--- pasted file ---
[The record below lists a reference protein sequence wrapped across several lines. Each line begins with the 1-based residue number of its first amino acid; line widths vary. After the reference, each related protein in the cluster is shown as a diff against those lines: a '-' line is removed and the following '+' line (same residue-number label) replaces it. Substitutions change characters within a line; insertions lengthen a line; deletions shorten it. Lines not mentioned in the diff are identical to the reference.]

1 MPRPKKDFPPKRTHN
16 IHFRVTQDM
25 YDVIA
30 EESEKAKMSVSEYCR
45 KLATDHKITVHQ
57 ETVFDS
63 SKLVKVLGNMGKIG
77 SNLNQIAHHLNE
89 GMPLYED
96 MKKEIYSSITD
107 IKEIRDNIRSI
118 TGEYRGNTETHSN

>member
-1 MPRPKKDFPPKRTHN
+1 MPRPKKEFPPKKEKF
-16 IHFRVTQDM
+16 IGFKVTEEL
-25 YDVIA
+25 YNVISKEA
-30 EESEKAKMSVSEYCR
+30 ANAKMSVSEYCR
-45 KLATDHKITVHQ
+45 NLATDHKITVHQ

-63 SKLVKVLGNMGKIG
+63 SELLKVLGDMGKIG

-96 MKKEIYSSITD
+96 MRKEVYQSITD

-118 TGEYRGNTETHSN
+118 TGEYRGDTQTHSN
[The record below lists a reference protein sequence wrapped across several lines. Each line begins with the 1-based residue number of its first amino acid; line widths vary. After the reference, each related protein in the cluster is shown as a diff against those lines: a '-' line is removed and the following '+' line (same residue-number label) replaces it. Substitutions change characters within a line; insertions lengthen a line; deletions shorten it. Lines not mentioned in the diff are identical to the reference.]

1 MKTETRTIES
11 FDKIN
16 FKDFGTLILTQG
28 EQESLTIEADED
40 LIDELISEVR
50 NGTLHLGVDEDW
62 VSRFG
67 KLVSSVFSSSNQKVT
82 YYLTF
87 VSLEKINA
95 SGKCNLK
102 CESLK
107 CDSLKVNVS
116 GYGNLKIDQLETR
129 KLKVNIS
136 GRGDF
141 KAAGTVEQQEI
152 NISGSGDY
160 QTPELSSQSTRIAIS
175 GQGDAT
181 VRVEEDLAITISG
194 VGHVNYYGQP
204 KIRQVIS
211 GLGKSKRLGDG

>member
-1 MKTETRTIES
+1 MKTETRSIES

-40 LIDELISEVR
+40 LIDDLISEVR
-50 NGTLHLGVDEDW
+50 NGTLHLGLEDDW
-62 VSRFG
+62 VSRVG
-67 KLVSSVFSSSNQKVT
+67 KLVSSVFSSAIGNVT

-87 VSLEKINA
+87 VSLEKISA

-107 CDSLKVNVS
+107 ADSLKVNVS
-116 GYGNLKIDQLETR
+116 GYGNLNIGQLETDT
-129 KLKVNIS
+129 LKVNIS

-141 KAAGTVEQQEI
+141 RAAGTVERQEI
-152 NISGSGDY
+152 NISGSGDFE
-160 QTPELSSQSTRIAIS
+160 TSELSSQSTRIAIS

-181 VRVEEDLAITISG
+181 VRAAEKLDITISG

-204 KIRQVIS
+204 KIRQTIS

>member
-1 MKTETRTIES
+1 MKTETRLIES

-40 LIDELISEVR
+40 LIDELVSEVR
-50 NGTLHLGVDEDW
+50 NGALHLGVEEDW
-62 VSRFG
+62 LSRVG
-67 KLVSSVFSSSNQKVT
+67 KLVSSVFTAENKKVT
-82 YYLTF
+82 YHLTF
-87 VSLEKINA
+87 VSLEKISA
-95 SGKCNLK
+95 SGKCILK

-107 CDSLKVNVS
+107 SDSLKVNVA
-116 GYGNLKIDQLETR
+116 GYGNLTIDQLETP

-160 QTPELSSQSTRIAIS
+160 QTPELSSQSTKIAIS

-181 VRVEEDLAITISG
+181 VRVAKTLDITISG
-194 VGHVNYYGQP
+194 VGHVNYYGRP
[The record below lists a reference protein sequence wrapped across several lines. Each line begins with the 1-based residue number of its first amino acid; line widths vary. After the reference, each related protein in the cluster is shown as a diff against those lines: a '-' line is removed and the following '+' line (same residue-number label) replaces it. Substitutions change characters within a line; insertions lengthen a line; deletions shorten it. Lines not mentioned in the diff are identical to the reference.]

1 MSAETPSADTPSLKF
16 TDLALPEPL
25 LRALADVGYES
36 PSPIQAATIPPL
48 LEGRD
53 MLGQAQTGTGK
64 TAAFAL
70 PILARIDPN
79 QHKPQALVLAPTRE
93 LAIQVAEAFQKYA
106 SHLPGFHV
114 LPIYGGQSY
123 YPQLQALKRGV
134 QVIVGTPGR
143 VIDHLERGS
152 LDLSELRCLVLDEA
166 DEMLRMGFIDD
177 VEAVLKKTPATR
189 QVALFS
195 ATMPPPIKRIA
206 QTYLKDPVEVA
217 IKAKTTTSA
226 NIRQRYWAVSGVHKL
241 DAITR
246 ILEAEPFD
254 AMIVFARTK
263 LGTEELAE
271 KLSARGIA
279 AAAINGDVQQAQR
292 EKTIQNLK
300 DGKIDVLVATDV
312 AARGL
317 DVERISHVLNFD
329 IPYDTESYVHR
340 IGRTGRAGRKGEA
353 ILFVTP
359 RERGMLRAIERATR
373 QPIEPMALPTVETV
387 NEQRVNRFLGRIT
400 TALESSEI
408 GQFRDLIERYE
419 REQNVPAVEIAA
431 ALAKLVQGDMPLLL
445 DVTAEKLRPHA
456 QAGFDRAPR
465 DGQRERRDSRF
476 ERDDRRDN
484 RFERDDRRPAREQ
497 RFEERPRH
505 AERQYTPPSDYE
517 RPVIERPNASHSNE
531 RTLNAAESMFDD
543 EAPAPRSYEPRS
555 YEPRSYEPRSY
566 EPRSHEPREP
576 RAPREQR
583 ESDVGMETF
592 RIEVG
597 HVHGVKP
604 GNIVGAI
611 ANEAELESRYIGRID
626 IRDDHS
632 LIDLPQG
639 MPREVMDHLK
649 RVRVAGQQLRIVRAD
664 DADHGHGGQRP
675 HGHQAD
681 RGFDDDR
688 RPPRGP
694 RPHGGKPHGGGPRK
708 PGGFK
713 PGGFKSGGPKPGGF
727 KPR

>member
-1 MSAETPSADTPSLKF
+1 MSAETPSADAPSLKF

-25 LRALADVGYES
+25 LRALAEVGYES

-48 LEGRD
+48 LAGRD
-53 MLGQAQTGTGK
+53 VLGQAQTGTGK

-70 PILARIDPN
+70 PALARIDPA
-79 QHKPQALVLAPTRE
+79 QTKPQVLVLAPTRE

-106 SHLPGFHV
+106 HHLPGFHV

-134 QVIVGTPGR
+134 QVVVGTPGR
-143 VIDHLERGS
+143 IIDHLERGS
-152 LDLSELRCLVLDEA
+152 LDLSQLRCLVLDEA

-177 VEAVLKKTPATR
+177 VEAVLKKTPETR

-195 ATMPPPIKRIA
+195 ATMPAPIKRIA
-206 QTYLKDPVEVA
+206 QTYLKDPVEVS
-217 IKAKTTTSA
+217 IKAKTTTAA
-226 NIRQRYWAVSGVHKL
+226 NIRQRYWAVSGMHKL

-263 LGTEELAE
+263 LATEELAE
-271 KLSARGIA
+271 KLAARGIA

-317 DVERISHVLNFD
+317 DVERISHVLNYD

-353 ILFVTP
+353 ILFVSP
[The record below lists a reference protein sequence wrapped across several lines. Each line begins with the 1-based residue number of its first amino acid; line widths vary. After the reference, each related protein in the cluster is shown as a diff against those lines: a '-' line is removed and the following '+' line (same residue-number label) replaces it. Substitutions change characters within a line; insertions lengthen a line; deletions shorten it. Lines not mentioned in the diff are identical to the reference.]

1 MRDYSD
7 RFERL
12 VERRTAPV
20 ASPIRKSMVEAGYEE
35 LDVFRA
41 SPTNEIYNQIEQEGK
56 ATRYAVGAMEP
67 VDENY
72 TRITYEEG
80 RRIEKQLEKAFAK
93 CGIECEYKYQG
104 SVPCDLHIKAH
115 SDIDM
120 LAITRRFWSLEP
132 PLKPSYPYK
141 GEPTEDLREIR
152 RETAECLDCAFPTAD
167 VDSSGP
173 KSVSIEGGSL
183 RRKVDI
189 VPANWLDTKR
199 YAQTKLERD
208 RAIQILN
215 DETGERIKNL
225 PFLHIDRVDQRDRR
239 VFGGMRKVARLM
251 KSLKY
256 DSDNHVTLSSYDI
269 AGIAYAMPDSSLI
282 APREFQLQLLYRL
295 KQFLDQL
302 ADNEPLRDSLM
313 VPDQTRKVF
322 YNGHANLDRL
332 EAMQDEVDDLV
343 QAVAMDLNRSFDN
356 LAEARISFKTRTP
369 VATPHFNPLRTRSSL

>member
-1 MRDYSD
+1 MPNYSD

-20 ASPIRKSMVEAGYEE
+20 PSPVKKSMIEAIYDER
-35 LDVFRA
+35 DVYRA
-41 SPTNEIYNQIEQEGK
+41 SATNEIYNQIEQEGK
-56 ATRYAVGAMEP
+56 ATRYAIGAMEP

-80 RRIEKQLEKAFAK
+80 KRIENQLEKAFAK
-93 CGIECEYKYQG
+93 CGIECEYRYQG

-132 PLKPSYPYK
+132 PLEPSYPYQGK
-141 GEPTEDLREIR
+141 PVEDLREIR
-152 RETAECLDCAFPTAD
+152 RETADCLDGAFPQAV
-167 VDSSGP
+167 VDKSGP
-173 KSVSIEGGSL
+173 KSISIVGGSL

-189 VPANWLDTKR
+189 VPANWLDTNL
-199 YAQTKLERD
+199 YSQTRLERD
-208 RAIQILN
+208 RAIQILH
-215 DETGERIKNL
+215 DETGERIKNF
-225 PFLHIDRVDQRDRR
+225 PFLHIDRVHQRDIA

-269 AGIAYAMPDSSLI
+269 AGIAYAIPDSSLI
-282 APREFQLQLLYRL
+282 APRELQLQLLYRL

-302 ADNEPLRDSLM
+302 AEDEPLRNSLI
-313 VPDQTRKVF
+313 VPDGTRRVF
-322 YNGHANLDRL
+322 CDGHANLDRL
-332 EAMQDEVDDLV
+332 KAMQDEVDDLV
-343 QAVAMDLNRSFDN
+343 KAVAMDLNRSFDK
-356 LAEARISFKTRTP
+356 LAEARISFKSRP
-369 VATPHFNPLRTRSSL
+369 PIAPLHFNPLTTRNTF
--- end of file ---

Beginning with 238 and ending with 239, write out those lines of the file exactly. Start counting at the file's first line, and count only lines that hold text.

115 SDIDM
120 LAITRRFWSLEP